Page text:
Harkat-ul-Jihad-al Islami, a Pakistani terrorist outfit with close links to the Al-Qaeda, is now suspected to have carried out Saturday's devastating bombing of the Marriott Hotel in Islamabad which killed 53 people, including four foreigners, a media report said.
So far, the needle of suspicion for the suicide bombing--the deadliest in Pakistan--was on the Pakistani Taliban.
Quoting intelligence officials probing the attack on the Marriott, The News daily reported that the pattern of the attack on the Marriott pointed to the possible involvement of HuJI and its leader Qari Saifullah Akhtar and not the Tehrik-e-Taliban Pakistan, which has been blamed for most recent suicide bombings in the country.
HuJI is known to maintain close links with Al-Qaeda, at whom a finger of suspicion has been pointed by Pakistani experts for the Marriott bombing.
In the massive manhunt launched aftermath of the suicide bombing, investigators said that they believe that the bombers constructed the massive 600-kg truck bomb in the capital, since all lorries entering Islamabad are searched at checkpoints. So the main thrust of the investigators is to locate the 'safe houses' and HuJI and al-Qaeda cells in the capital.
Media reports said that in all probability the bombers could have smuggled explosives into Islamabad in smaller consignments and then constructed the deadly truck bomb. A suicide bomber rammed a truck packed with high intensity explosives, including RDX and TNT, into the main gate of the Marriott on Saturday and detonated the payload.
Asked about the motive of targeting the Marriott, the investigators said the hotel, a favourite with Westerners, is seen as an American symbol and the attack could have been carried out as a retaliation to recent strikes by US-led forces in the border areas of Pakistan.
They also said over a dozen US Marines were staying in the hotel when it was attacked. The intelligence officials said the method of the attack on the five-star hotel and the type of explosives used were similar to four previous suicide car bomb attacks carried out by HuJI operatives in Lahore, Islamabad and Rawalpindi. These were the attacks on the Naval War College in Lahore on March 4, the suicide bombing of the headquarters of the Federal Investigation Agency in Lahore on March 11, the suicide attack on the Danish embassy in Islamabad on June 3 and the twin suicide attacks targeting former President Pervez Musharraf's motorcade in Rawalpindi in 2003.
In all these attacks, the bombers used vehicles packed with high-intensity explosives. A mix of RDX and TNT, both military grade explosives, was used in the attack on the Marriott. Investigators said a similar mix of RDX and TNT was used in the four earlier attacks by HuJI.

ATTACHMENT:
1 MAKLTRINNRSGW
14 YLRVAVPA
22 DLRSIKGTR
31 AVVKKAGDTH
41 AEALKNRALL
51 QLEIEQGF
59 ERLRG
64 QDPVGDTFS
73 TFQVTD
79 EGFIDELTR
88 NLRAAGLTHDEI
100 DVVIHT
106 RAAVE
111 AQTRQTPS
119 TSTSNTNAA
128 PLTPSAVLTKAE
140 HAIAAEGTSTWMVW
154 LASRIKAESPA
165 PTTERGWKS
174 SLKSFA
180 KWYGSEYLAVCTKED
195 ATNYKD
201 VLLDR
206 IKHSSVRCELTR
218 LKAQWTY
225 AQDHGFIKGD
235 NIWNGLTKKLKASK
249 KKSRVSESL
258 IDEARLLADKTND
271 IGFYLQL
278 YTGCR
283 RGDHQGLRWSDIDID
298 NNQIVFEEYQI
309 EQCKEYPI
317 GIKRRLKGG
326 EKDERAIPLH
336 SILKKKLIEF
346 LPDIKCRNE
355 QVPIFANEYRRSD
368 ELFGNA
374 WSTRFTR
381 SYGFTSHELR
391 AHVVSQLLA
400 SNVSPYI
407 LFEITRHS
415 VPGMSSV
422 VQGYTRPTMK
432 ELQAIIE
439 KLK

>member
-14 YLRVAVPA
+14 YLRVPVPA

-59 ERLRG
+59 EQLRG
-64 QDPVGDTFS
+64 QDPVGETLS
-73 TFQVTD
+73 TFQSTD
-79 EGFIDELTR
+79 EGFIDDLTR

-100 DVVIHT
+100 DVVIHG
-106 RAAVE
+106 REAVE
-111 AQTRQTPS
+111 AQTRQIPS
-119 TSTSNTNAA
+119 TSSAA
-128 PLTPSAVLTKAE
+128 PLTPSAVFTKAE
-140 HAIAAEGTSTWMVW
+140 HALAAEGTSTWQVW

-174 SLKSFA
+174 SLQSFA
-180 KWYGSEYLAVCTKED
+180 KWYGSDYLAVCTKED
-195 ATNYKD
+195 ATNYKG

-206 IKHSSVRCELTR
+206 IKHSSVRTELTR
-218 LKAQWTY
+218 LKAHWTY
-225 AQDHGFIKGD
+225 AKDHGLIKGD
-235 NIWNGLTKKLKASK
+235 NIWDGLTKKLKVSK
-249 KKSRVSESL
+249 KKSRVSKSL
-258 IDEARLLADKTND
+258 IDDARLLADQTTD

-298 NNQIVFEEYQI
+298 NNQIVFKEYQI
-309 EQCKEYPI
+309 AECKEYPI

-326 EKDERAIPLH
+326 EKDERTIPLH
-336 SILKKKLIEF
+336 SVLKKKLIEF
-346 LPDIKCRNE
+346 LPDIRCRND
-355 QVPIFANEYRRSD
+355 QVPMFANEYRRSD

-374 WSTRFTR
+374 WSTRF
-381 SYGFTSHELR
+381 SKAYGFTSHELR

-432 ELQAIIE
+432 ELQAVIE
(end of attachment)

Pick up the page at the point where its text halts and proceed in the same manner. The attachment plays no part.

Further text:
The March 11 bombing of the headquarters of the Federal Investigation Agency in Lahore was following by a near-simultaneous suicide attack on an advertising agency's office in the Model Town area that was confused by the bomber for an undercover office of the Special Investigation Authority. Six suspects of the HuJI, who were arrested after the attack on the Naval War College, were held at the FIA headquarters in Lahore for interrogation by the intelligence agencies.
Agencies investigating these attacks had concluded that they were carried out by HuJi as retaliation for the arrest of its chief Qari Saifullah Akhtar near Lahore on February 26.
Akhtar was arrested in connection with the October 18, 2007 suicide attack on the homecoming procession of Pakistan Peoples Party chairperson Benazir Bhutto in Karachi that killed over 140 people.
On March 15, four days after the suicide attack on the FIA headquarters, terrorists targeted an Islamabad restaurant - a popular hang out of foreign nationals.
A Turkish woman was killed and several Americans, including three FBI agents who had come to Pakistan to investigate the FIA attack, were injured.
Subsequent investigations showed the involvement of HUJI operatives in the attack on the restaurant. On March 26, Akhtar was released on bail after the investigating officer in his case reported to a court that no evidence had been found that the jihadi leader was linked to any terrorist activity.
The judge ordered Akhtar's release on bail but he was rearrested under the Maintenance of Public Order and taken to a Karachi safe house.
Five days after the suicide car bombing at the Danish embassy in Islamabad, Akhtar was released by the Sindh home department, which said the term for his detention had expired.
The report said there were many among official circles who believed that the release was "actually facilitated by intelligence agencies in an apparent bid to stop the deadly wave of suicide bombings which had been let loose by the followers of Qari Saifullah".
Akhtar was one of the few Pakistani jihadi leaders who escaped with Taliban leader Mullah Omar after US-led forces invaded Afghanistan in October 2001.
Akhtar took shelter in South Waziristan before moving to Peshawar. Akhtar then fled to Saudi Arabia, from where he decided to move to the United Arab Emirates.
On August 6, 2004, Akhtar was arrested by the UAE authorities and handed over to Pakistan.
He was arrested following certain revelations during the investigation of the December 25, 2003 suicide attacks on former President Musharraf, when two suicide bombers tried to ram their explosive-laden cars into his motorcade.
Investigations revealed that one of the suicide bombers, Khalique Ahmed alias Hazir Sultan, belonged to the HuJI and was hired by Akhtar's right-hand man Amjad Hussain Farooqui to target Musharraf.